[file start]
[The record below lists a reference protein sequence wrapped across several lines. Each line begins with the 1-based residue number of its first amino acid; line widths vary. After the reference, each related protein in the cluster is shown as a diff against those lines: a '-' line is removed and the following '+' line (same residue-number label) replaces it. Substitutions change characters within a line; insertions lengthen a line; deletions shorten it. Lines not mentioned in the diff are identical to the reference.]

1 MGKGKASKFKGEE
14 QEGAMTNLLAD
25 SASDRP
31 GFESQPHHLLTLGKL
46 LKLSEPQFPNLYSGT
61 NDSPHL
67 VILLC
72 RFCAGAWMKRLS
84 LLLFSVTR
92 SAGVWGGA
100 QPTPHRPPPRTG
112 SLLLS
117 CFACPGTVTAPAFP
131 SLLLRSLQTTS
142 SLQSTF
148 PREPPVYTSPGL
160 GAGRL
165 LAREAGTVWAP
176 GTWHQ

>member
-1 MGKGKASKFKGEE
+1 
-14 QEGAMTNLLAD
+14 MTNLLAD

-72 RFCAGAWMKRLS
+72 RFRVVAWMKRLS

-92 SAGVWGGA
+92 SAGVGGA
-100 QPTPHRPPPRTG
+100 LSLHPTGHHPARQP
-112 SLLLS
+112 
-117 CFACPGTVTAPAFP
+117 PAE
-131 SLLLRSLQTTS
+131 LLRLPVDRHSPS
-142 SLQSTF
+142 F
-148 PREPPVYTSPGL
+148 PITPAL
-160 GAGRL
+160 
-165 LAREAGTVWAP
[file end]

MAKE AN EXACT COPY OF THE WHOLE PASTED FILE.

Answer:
[The record below lists a reference protein sequence wrapped across several lines. Each line begins with the 1-based residue number of its first amino acid; line widths vary. After the reference, each related protein in the cluster is shown as a diff against those lines: a '-' line is removed and the following '+' line (same residue-number label) replaces it. Substitutions change characters within a line; insertions lengthen a line; deletions shorten it. Lines not mentioned in the diff are identical to the reference.]

1 MGKGKASKFKGEE
14 QEGAMTNLLAD
25 SASDRP
31 GFESQPHHLLTLGKL
46 LKLSEPQFPNLYSGT
61 NDSPHL
67 VILLC
72 RFCAGAWMKRLS
84 LLLFSVTR
92 SAGVWGGA
100 QPTPHRPPPRTG
112 SLLLS
117 CFACPGTVTAPAFP
131 SLLLRSLQTTS
142 SLQSTF
148 PREPPVYTSPGL
160 GAGRL
165 LAREAGTVWAP
176 GTWHQ

>member
-1 MGKGKASKFKGEE
+1 
-14 QEGAMTNLLAD
+14 MTNLLAD

-72 RFCAGAWMKRLS
+72 RFRVVAWMKRLS

-92 SAGVWGGA
+92 SAGVGGA
-100 QPTPHRPPPRTG
+100 LSLHPTGHHPARQP
-112 SLLLS
+112 
-117 CFACPGTVTAPAFP
+117 PAE
-131 SLLLRSLQTTS
+131 LLRLPVDRHSPS
-142 SLQSTF
+142 F
-148 PREPPVYTSPGL
+148 PITPAL
-160 GAGRL
+160 
-165 LAREAGTVWAP